STFU have put together an album which is cutting, witty, insightful, questioning, worried and hopeful and they have done it all in a way which doesn't scream at the listener or alienate them with blame. But what does come across is how we are all part of the scheme, we are all part of the problem and we are all part of the solution.
It's only when we stop pointing the finger, take on our responsibilities, and not just exercise our rights, and bring to account those who won't that change will come. The messages which come from the album are worthy of heeding and it bodes well that a group such STFU has decided to make their music political and more power to their elbow for doing so when so many folk musicians have ignored that strand of society .

Join Forces is available now from the band's website, through high street shops and Proper Music Distributors.

The band are on tour in the New Year beginning on January 26 at  Celtic Connections@Oran Mor, Byres Road, Glasgow. Doors open 7pm and tickets are £14. The band will be on stage around 7.30pm as support for Sinderins and they will be playing the Festival Club on the same night. Then the following night, January 26 they are at the Byre Theatre, St Andrews, Fife. Show starts 7pm and tickets are £14 and £12. On January 30 they are back to Glasgow for  Celtic Connections@The Hug & Pint171 Great Western Rd. Show again starts 7pm and tickets are £10 in advance or £12 on the door.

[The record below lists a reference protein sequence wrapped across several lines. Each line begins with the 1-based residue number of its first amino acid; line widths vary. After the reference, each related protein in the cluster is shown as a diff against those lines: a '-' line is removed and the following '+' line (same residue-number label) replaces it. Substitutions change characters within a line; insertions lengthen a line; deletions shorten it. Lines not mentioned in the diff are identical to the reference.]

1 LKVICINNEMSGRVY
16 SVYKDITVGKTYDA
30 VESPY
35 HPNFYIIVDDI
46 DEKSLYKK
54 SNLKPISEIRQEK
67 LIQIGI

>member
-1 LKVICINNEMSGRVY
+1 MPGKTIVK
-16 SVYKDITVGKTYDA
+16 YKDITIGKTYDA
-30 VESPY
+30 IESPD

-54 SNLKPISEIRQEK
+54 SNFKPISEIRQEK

Moving in to February on the eighth they play Hebden Bridge Trades ClubHolme St, Yorkshire. Doors open 8pm with the band on stage around 8.30pm and tickets are £12 or £10 for members plus a booking fee. on February 9 they are in Bedfordshire, at the Place TheatreBradgate Rd, Bedford. Show starts 7.30pm and tickets are £12 in advance. On February 10 they appear at Lowdham Village HallMain St, Lowdham, Nottinghamshire. Show starts 8pm and tickets are £12.50. Following that on February 11
they play Bridport Arts Centre9 South Street. Bridport, Dorset. Show starts 7.30pm and tickets are £12 or £10 with concessions plus £1.50 booking fee. On February 24 they are off to Pontardawe Arts CentreHerbert Street. Pontardawe, Neath Port Talbot. Show starts 7.30pm. Admission: tbc. The following night on February 25 they can be found at South Street Arts Centre, 21 South Street, Reading, Berkshire. Show starts 8pm and tickets are £15.